Rules of Thumb
An odd number of TUGs is good
Your army breaks on 50% of TUGs breaking, so an 11 TUG and a 12 TUG army both break on 6.
Competent Ally generals are alarmingly cheap and alarmingly likely to avoid joining in
Think about how many cards vs how many UGs you have.
An UG can't move without a card so if you have three competent commanders and 14 UGs then a lot of your army is likely to be sitting around doing nothing. That is not the end of the world if you have lots of missile weapons but it can be just a bit frustrating to have too few cards.
Try to consider how your army will operate when you pick your generals.
An army with four similar UGs that are likely to deploy and move together really needs a talented general to allow you to move 4 UGs as a group. Thinking about you generals and how you will use them in different situations against different opponents is important. For instance, if you might want to flank march a talented sub might be more valuable than a talented C-in-C. BE careful not to take mediocre in armies where the troops all want to be moving in blocks of 3 TuGs. But a mediocre with a specific role to take a TUG and a SuG together can be very effective. In short, don't treat your generals adn your troops as separate pruchases....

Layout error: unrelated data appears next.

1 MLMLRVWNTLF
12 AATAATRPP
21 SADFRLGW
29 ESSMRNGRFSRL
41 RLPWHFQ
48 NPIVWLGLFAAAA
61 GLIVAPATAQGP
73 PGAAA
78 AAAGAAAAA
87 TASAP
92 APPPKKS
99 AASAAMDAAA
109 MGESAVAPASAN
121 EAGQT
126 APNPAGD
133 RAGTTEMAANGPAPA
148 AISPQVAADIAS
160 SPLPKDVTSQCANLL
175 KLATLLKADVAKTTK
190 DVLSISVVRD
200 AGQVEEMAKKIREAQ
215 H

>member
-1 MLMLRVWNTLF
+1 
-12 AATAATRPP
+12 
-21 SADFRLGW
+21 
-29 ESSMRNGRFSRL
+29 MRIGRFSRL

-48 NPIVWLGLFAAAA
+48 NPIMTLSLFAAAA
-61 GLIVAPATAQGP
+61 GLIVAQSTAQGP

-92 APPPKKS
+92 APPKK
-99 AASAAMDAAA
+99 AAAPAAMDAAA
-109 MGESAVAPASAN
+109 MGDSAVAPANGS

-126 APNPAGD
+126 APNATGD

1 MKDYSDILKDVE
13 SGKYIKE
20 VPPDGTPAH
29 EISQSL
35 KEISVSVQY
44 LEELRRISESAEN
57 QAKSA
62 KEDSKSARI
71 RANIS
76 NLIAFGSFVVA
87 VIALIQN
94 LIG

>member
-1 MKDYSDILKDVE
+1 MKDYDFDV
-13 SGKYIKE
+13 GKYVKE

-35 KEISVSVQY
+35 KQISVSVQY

Small UGs are more fragile.
Losses are almost inevitable in MeG and a 4 base TUG or 6 base SUG that has lost a base is not too far from turning tail and running.
Allies need to have a specific job
An allied contingent only has one general, if you mix infantry and cavalry you are likely to end up with either the infantry or the cavalry in the wrong place, or out of command